Howard White is the owner and president of Harbour Publishing, which for the past 25 years has published hundreds of outstanding books about British Columbia. Beginning with a magazine about B.C. history called Raincoast Chronicles, Harbour Publishing has gone on to publish such local classics as Donald Graham’s two lighthouse volumes, Keepers of the Light and Lights of the Inside Passage, Edith Iglaurs’s Fishing with John, Howard White’s own Stephen Leacock award-winner Writing in the Rain, Alan Haig-Brown’s Fishing for a Living. By publishing books such as these, Howard White has brought the little-known fishing villages, logging camps, and coastal settlements to the public’s imagination, thus giving the coastal culture a permanent place in B.C history and literature.

Mr. White has demonstrated his commitment to Canadian literature by featuring the writing of over 200 emerging writers, most of them from B.C. He has logged hours of volunteer work for the arts and cultural industry of Canada by serving on the executive and committees of the Association of Book Publishers of British Columbia (as President), and the Association of Canadian Publishers.

Howard White

  • Year: 1997
  • City: Madeira Park
  • Region: Vancouver Island/Coast
  • Category: Arts and Culture

Marjorie White

Marjorie White is a pioneering community builder who changed the framework of supports for Aboriginal peoples leaving reserves.

She was one of the founders of the first Aboriginal service agencies in Canada to assist Aboriginals migrating to urban centres. That social innovation evolved into a national Friendship Centres movement that now serves hundreds of thousands of Aboriginal peoples.

Today, there are 25 Friendship Centres in British Columbia and, collectively, they make up the largest network of service-providing agencies in BC, providing direct services and advocacy for off-reserve and urban Aboriginal peoples. They also serve as bridges between the Indigenous and non-Indigenous people throughout BC’s towns and cities.

Marjorie also helped found the Circle of Eagles Society, a halfway home for those leaving incarceration, which provides a link to cultural supports, teachings and guidance from appropriate service programs.

She was the first Aboriginal person appointed as a Citizenship Court Judge in Canada and the first woman and first Aboriginal person appointed to the Vancouver Police Commission.

Marjorie has received many awards including the Queen Elizabeth II Golden Jubilee Medal. She is recognized by her own Huu-ay-aht First Nation as a cultural leader and a high-ranking Matriarch in the Potlatch system.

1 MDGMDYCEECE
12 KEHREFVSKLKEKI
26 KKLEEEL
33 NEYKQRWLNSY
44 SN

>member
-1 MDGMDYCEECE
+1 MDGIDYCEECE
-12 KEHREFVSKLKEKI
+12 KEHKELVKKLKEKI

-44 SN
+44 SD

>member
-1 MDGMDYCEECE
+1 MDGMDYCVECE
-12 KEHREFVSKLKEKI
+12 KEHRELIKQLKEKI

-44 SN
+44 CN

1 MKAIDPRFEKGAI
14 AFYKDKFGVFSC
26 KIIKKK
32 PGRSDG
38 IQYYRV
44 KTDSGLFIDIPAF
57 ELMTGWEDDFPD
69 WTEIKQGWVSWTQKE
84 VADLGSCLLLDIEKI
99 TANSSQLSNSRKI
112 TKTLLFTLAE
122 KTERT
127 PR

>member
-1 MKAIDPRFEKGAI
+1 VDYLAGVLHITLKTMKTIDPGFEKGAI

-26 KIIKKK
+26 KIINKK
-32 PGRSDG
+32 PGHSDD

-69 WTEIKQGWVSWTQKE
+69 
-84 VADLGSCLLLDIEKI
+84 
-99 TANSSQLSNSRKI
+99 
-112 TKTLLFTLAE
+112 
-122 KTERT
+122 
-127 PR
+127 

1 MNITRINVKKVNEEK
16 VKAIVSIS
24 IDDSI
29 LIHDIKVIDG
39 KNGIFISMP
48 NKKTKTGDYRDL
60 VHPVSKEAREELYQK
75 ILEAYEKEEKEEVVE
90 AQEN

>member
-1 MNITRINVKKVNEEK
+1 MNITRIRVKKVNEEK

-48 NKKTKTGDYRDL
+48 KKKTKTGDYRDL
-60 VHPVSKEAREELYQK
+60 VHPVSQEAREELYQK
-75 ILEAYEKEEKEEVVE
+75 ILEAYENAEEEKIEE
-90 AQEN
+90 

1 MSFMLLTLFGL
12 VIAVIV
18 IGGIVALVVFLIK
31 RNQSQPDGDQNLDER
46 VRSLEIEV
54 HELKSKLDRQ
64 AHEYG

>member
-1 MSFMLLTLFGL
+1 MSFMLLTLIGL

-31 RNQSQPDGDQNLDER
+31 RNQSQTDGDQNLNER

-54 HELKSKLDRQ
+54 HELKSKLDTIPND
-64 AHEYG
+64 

Marjorie White

  • Year: 2016
  • City: New Westminster
  • Region: Mainland/Southwest
  • Category: Community Leadership

Mervyn Wilkinson *

Mervyn Wilkinson was a champion of sustainable and selective forestry practices for over 60 years. He harvested the first cut on his woodlot in 1945, and because he harvested trees at their growth rate, still had the same amount of timber he started with. For more than 14 years he taught his methods to school children, college and university classes, environmentalists, journalists, film crews and foresters from around the world. He was a faculty member of the first School of Eco Forestry in Oregon.

Mervyn Wilkinson

  • Year: 2001
  • City: Ladysmith
  • Region: Vancouver Island/Coast
  • Category: Environmental

Lorna B. Williams

Lorna Williams is a First Nations woman whose goal has been to help people from all heritages understand each other.

Born in Mount Currie, in the St’at’yemc Nation, Lorna Williams first trained at BCIT to become a nurse, following in the tradition of her mother, who was a health care giver in the community.

Lorna Williams subsequently moved to education, where she has been involved in improving the lot of First Nations children in the public school system. In 1973, after taking local control of the administration of the Mount Currie Community School, she worked to develop a teacher training program to provide First Nations teachers for the school, who could teach in their own language.

Her work as a First Nations specialist with the Vancouver School Board has allowed he to influence educational opportunities for urban native youths in the Vancouver area.

Her education continued with a teaching certificate from Simon Fraser University, followed by a Bachelors of General Studies; a Masters degree in education is next. In 1982 she finished her book Exploring Mount Currie, which became a prescribed text for the Grade 2 Social Studies curriculum in the province.

Lorna Williams has worked to get First Nations involvement in the Canadian constitution, both in Ottawa and in Europe where she was part of a team that met with governments and media to encourage them to include First Nations people in the constitution.

Lorna B. Williams

  • Year: 1993
  • City: North Vancouver
  • Region: Vancouver Island/Coast
  • Category: Other

Ruth Williams

Ruth Williams was born in Big Bar Creek, a remote and isolated community, and raised by a single mother with six other siblings. When she moved to an urban setting, it was a complete culture shock.

She took her hardships and became a determined, visionary, and selfless individual who has striven to do all within her powers and abilities to improve the lives of Indigenous people. Williams may be soft-spoken but she has learned to stand up for what she believes in, has gained the courage and confidence to speak out, and be heard.